Snakes eat infrequent but large meals, swallowing their meals whole. This includes the bones, fur, skin, and feathers of their prey. This raises questions about the length of time it takes a snake to digest food.
Snakes take an average of 4-5 days to digest food, from eating the meal to defecation. The prey is swallowed whole, so the bones need to be dissolved by stomach acid (pH of 7.5+). Once digestion has been completed, the snake’s slow metabolism means that it can be 1-2 weeks before the snake will have its next meal.
The amount of time between meals can come as a surprise to new owners, who think their snakes are starving. But such a long period of digestion is normal for all snake species, and is vital to their survival in the wild.
How Long Does Snake Digestion Take?
The typical 4-5 day digestive process in snakes encompasses the entire feeding process, from striking and swallowing to excreting feces.
The larger the snake, the longer it takes to digest its food. Big snakes eat larger prey, and larger prey takes longer to fully digest. It can take a large snake a week or more to digest prey.
Snakes have stomach acid and enzymes that break down prey. Once this process is completed, the food is moved on to the gut for further nutrients to be extracted.
Snakes can take a longer or shorter time to digest their food. Some constrictors can eat a meal, fully digest it, and defecate in only one day. Others will go longer, up to two weeks, for reasons which vary but include temperature and the availability of food.
How Long Can a Snake Go without Eating?
These long digestion times mean that snakes go long periods without eating. A snake won’t eat if it’s currently digesting something.
A snake will also refrain from eating long after digestion is finished. Snakes can go anywhere from a few extra days to several weeks afterward without eating. Again, the larger the snake, the longer this fast will last.
Snakes have slow metabolisms. They don’t produce body heat and are largely inactive, meaning they don’t need much energy.
And most snake species only eat foods that provide them with every vitamin and mineral they need. Take rodents for example:
- Their bones contain lots of calcium
- Their muscles (meat) contain lots of protein
- Their livers and other organs contain many more vitamins and minerals, e.g. B and A vitamins
There is no need for the snake to eat lots more food to meet its nutritional requirements. All snake species swallow food whole, and almost all snakes eat the same kinds of prey. They take roughly the same time to digest food.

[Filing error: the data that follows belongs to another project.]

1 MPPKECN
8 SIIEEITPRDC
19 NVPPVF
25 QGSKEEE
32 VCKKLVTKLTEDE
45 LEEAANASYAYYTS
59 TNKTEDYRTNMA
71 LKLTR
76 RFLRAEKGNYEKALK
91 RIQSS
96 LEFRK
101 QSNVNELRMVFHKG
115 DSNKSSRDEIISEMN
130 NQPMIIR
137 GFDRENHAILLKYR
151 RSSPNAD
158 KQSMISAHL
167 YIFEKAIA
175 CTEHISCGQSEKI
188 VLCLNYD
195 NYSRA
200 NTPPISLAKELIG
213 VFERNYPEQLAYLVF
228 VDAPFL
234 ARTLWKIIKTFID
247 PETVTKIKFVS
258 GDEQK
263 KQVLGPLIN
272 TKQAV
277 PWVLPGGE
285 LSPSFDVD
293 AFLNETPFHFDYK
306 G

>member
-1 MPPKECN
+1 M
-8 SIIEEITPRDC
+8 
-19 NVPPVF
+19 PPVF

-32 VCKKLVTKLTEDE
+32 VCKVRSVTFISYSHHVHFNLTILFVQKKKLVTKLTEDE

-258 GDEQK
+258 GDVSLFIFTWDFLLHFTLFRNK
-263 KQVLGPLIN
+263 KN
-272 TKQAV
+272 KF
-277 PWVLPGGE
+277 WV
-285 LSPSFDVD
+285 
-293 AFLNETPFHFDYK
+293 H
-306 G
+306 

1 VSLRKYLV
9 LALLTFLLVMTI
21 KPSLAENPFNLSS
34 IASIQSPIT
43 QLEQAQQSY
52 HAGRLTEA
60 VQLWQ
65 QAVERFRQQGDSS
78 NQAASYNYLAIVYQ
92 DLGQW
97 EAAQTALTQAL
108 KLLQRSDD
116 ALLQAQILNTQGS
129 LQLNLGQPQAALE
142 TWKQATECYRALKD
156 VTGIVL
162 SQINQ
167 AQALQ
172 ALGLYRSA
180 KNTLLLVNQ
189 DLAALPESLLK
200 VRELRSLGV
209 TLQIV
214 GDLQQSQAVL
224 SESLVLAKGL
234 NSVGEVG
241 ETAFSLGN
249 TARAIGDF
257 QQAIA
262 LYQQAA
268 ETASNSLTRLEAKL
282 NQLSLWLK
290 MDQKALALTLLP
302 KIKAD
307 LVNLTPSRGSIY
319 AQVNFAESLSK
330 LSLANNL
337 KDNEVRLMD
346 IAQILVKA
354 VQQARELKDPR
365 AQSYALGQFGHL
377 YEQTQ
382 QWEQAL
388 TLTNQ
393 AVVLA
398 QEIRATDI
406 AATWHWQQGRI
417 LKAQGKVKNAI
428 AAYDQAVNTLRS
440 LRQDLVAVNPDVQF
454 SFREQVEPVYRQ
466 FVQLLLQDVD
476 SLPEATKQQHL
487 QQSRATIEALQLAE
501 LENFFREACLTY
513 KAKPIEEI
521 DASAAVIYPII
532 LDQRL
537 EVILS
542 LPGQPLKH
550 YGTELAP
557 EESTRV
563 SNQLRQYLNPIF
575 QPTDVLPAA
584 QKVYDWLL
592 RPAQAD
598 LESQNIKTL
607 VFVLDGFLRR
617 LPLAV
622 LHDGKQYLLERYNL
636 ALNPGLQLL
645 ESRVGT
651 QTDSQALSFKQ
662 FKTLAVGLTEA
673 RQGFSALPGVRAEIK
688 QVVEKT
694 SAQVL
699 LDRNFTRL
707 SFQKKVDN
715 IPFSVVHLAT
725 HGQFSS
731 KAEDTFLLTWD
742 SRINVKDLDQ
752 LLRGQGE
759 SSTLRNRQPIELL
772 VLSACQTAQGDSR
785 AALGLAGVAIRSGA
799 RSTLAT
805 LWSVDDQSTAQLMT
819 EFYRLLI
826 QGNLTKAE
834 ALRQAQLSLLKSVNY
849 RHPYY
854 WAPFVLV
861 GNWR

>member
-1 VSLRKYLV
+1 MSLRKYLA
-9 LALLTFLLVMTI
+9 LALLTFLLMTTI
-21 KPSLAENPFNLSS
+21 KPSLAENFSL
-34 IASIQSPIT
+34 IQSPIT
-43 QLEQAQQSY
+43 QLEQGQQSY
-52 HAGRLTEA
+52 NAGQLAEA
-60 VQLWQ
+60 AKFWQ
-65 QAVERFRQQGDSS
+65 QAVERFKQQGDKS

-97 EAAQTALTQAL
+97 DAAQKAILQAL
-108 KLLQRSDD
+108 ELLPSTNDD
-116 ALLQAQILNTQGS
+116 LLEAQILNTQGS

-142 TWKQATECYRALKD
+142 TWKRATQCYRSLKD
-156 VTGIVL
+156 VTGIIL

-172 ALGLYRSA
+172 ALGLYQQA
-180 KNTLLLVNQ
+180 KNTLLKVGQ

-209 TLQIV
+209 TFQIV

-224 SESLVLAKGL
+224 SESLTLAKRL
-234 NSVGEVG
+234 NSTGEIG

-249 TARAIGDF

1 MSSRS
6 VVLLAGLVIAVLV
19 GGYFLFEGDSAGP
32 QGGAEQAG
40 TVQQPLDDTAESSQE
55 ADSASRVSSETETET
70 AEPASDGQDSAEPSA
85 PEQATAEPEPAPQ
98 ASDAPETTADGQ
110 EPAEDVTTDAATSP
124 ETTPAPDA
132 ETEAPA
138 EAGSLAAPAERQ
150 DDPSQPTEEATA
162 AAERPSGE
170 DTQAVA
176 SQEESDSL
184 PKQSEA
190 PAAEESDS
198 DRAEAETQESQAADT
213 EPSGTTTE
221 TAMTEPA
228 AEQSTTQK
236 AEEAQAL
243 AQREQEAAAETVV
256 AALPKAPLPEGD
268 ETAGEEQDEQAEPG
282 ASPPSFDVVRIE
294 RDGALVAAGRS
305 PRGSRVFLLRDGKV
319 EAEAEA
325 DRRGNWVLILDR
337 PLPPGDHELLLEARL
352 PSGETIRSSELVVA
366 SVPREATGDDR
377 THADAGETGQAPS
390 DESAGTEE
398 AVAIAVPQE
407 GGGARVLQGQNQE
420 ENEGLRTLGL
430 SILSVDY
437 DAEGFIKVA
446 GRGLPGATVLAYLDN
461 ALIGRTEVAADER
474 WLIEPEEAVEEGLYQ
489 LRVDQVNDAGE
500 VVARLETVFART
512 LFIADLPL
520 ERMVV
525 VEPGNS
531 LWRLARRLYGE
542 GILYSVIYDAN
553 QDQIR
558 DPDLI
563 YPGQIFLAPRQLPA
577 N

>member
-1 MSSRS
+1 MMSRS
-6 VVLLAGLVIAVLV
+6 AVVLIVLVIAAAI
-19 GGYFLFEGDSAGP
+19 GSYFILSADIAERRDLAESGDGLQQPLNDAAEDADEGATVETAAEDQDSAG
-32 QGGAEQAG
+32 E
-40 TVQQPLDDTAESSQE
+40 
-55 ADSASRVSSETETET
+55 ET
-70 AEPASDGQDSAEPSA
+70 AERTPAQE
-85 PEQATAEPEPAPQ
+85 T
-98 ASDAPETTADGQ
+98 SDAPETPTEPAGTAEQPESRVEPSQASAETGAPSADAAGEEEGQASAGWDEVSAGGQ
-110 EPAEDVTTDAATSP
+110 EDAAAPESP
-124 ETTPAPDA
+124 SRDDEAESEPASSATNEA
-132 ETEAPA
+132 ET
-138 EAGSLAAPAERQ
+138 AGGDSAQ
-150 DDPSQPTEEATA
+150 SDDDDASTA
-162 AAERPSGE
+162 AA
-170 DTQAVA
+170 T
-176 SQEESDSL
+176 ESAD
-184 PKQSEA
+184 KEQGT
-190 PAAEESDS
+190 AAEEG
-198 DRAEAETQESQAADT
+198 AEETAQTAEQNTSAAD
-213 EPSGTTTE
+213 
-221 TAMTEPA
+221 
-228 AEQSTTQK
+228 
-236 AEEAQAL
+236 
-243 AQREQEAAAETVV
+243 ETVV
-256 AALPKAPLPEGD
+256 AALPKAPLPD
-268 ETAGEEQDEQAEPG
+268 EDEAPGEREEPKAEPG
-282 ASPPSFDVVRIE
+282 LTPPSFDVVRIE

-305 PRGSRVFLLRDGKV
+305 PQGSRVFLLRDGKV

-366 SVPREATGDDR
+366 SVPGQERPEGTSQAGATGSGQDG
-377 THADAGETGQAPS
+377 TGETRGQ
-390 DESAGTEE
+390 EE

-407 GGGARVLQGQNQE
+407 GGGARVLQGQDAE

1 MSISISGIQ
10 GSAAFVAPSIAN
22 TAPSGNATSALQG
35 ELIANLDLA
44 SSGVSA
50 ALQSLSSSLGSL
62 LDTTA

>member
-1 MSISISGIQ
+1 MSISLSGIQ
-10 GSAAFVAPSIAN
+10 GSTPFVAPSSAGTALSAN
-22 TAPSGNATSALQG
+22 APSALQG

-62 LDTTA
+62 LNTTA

The reasons described below apply to all snakes, not only certain species. But size does make a difference. For example:
|Snake Type||How Long Digestion Takes|
|Juvenile ball python||2-4 days|
|Adult ball python||4-7 days|
|Juvenile boa constrictor||2-5 days|
|Adult boa constrictor||7-10 days|
The same holds true across other species of snake, too. There are variations based on the individual snake, which is why the above time frames are averages rather than exact lengths. But these numbers generally hold true.
The only exception is the egg-eating snake. While it does swallow its food whole, once the egg is cracked in the snake’s body, digestion is much easier and quicker.
Why Does Digestion Take So Long?
There are two reasons why snakes can take so long to digest: the size and type of prey selected, and the morphology and behavior of the snake.
Each of these reasons has several aspects to it, i.e. there are several snake behaviors that make digestion take longer.
Here is a table to explain each of these reasons, before we look at them in more depth below:
|Snakes eat prey whole||Because snakes don’t chew their prey, it takes longer to break down in the stomach and gut.|
|Snakes take time to swallow||Snakes have long necks, and have to swallow horizontally. So, swallowing takes longer.|
|Snakes digest bones rather than regurgitating them||As snakes eat prey whole, they also eat bones. These take time to break down in stomach acid.|
|Snakes have slow metabolisms||Snakes spend most of their time sleeping and resting and aren’t warm-blooded, so don’t need much energy.|
|Cold temperatures make digestion take longer||Warmth makes digestive enzymes more effective, and stimulates gut bacteria. So, in cold conditions, snakes can’t digest easily.|
All of these factors add up to mean that snakes take their time to digest. So long as your snake is a healthy shape and weight, though, this is nothing to worry about.
Snakes Eat Prey Whole